In a whirlwind trip, Brock met up with Dr. Helen Taylor of the University of Strathclyde and Cambridge University (Dyslexia as an Evolutionary Advantage) to speak at GCHQ (Government Communications Headquarters) – the United Kingdom’s Code and Cypher School, Imperial College (Britain’s MIT)’s Celebration of Neurodiversity in STEM (below), the Dyslexia Show 2023, and many colleagues and experts that we have know for years through their works and research, but never had a chance to meet in person.
Dyslexia in the United Kingdom is very different from Dyslexia in United States.
I think it’s fair to say that dyslexic strengths are more widely researched and recognized at all levels of education (from early grades through higher education) as well as at work. Here is the US, there is tremendous emphasis on early literacy and decoding, but with far too little available for older students including those at university. In the UK, there is Access to Work which provides support for things like dyslexia coaching and assistive technology. Here in the States, there are departments of vocational rehabilitation and AskJan.org, but specific informed support for adult dyslexics is much rarer and harder to find.
British intelligence has long recognized the benefits of neurodiversity and dyslexic minds in surveillance and spycraft.
“Jo Cavan oversees recruitment for the section of the British Intelligence Services that provides surveillance of networks and telecommunications. He states that four out of ten of his department employees are dyslexic. ‘We are looking for people who can quickly spot small anomalies in the big picture. They must be able to sift through large amounts of data to prevent a terrorist act or the organization of a crime. Skills such as good shape and pattern recognition are essential. And many of my colleagues with dyslexia have these abilities.”
– Susan Ibitz (2022) The Super Power of Dyslexia – Why does the British secret service hire dyslexics as profilers?
To our knowledge, the intelligences services here in the states have not been as outspoken as the GCHQ about their desire to recruit dyslexic people for their service. The GCHQ has a neurodiversity advisor and dyslexia and dyspraxia group.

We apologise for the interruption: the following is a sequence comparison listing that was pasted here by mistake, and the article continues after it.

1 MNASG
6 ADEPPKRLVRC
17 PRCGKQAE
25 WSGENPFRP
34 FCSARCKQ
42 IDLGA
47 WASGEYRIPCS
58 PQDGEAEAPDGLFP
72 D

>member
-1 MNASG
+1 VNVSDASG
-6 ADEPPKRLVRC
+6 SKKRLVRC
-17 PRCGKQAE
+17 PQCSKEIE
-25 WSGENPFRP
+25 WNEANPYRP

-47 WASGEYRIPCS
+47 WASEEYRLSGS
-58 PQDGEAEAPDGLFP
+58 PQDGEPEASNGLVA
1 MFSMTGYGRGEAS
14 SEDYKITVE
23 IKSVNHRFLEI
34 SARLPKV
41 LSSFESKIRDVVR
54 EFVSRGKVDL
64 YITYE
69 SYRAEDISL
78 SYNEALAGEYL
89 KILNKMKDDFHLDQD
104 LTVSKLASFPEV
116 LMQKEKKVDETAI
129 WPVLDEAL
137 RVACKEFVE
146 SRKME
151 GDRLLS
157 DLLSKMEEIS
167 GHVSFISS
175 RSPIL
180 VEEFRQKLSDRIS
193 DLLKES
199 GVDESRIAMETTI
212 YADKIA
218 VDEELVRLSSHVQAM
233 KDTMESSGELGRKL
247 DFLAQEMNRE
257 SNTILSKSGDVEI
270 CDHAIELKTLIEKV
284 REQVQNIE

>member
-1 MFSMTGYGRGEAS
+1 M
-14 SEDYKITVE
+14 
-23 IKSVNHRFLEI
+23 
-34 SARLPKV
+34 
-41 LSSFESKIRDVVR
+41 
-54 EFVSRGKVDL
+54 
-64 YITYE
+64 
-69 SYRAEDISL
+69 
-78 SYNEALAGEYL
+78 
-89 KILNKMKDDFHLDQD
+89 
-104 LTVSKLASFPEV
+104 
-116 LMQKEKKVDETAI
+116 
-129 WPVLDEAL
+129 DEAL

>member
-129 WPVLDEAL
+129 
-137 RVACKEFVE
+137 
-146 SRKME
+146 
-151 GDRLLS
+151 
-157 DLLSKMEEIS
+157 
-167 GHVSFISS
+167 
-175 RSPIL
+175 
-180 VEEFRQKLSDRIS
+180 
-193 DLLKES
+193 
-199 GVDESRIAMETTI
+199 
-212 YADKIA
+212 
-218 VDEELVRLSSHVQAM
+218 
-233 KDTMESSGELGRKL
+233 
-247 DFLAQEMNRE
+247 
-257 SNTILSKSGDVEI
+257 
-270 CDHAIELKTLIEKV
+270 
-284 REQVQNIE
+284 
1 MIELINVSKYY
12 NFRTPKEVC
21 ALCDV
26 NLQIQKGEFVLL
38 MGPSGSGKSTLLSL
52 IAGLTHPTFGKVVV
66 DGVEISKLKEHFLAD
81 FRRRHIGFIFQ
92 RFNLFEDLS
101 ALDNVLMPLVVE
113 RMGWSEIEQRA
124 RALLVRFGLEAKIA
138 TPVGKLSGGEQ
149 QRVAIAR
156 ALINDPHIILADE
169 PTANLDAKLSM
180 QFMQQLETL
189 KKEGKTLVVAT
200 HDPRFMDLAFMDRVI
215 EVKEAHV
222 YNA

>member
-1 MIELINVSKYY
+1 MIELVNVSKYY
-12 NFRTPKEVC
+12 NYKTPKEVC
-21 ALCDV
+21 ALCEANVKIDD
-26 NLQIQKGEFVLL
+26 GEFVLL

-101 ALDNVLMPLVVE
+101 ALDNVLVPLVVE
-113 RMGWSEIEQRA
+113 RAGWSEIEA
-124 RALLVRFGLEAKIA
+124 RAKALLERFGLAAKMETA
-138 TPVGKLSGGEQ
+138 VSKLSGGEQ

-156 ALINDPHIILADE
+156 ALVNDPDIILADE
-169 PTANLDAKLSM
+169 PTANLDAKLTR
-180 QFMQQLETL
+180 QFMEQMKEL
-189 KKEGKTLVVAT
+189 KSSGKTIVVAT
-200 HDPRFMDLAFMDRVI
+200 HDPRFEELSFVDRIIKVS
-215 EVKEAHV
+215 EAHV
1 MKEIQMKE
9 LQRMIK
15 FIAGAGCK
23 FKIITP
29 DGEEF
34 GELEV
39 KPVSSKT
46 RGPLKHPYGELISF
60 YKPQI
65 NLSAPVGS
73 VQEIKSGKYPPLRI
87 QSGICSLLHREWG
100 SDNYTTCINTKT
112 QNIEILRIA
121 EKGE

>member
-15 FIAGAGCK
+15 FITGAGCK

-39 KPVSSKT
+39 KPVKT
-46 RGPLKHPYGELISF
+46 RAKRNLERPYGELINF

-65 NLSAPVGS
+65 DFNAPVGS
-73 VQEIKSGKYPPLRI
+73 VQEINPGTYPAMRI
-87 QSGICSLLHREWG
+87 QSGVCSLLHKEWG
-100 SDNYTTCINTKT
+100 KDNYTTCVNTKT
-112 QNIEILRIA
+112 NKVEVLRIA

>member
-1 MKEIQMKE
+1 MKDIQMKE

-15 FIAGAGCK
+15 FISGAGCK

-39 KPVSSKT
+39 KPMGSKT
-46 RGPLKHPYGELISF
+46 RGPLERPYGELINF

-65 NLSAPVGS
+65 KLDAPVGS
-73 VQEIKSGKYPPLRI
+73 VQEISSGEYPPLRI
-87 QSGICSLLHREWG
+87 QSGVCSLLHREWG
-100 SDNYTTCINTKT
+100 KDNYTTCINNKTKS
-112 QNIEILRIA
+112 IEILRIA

We were told that some 10+ years ago when our book first came out, the neurodiversity advisor shared our book and even did some exploratory work with employees about MIND strengths. If only more companies tried to understand the different minds that make up their organization.
For his talk at GCHQ, Brock spoke about some of the cognitive benefits that come with dyslexic thinkers – and spent some time talking about personal or episodic memory and visualization and scene construction.
It was a joy to also see prominent dyslexic professionals organizing events like the one at Imperial College, where people can talk about their different career paths and how they found and built on their strengths.
Imperial College’s Neurodiversity events were created by Dr. Sara Rankin, a world-caliber scientist who is also dyslexic and recognizes the importance of neurodiverse minds in science and technology disciplines.
In the discussion segment with an expert in bioinformatics, biotechnology CEO, and clinical drug scientist, all three recognized the importance of being self-aware and being open to tell their team or managers what they needed to perform well in their job. One of the group mentioned that she wasn’t always confident enough to speak up and disclose, but that happened only after some years.
When there is an opportunity for dyslexic professionals to talk aloud about their work experiences, inevitably there are recurring themes, with strengths – like interdisciplinary thinking as well as challenges.
It’s refreshing to hear from so many accomplished STEM professionals; to hear about how they overcame their struggles, but also how they discovered their talents. Every workplace should have events like these on an annual basis!
Brock also had a chance to speak at Dyslexia Show 2023 (no recordings available) where he spoke on Understanding and Using the Dyslexic Mind at Work.
Like his talk at Imperial College, his talk at the Dyslexia Show was warmly received.
At the event, Brock had a chance to meet up with Jack Churchill, OBE, co-founder of the company that makes those wonderful Scanning Pens.
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